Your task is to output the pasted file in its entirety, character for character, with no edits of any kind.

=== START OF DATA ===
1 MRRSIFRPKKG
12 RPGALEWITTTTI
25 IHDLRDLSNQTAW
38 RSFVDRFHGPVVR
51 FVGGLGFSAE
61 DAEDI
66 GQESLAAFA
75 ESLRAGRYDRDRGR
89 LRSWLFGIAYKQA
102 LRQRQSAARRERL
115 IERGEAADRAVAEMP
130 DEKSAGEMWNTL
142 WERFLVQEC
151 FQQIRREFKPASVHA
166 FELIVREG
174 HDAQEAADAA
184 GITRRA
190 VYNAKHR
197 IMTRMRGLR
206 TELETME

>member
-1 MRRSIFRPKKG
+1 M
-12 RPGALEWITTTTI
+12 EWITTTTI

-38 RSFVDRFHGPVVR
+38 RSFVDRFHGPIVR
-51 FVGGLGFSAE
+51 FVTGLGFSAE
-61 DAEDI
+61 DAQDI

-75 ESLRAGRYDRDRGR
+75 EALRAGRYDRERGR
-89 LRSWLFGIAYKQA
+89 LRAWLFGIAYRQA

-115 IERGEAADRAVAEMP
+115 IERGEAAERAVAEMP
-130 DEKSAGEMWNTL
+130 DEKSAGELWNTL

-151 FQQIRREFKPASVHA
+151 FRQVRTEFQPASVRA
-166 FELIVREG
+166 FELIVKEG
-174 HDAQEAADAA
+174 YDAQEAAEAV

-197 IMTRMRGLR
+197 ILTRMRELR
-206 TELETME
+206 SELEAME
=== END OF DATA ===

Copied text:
1 MRRSIFRPKKG
12 RPGALEWITTTTI
25 IHDLRDLSNQTAW
38 RSFVDRFHGPVVR
51 FVGGLGFSAE
61 DAEDI
66 GQESLAAFA
75 ESLRAGRYDRDRGR
89 LRSWLFGIAYKQA
102 LRQRQSAARRERL
115 IERGEAADRAVAEMP
130 DEKSAGEMWNTL
142 WERFLVQEC
151 FQQIRREFKPASVHA
166 FELIVREG
174 HDAQEAADAA
184 GITRRA
190 VYNAKHR
197 IMTRMRGLR
206 TELETME

>member
-1 MRRSIFRPKKG
+1 M
-12 RPGALEWITTTTI
+12 EWITTTTI

-38 RSFVDRFHGPVVR
+38 RSFVDRFHGPIVR
-51 FVGGLGFSAE
+51 FVTGLGFSAE
-61 DAEDI
+61 DAQDI

-75 ESLRAGRYDRDRGR
+75 EALRAGRYDRERGR
-89 LRSWLFGIAYKQA
+89 LRAWLFGIAYRQA

-115 IERGEAADRAVAEMP
+115 IERGEAAERAVAEMP
-130 DEKSAGEMWNTL
+130 DEKSAGELWNTL

-151 FQQIRREFKPASVHA
+151 FRQVRTEFQPASVRA
-166 FELIVREG
+166 FELIVKEG
-174 HDAQEAADAA
+174 YDAQEAAEAV

-197 IMTRMRGLR
+197 ILTRMRELR
-206 TELETME
+206 SELEAME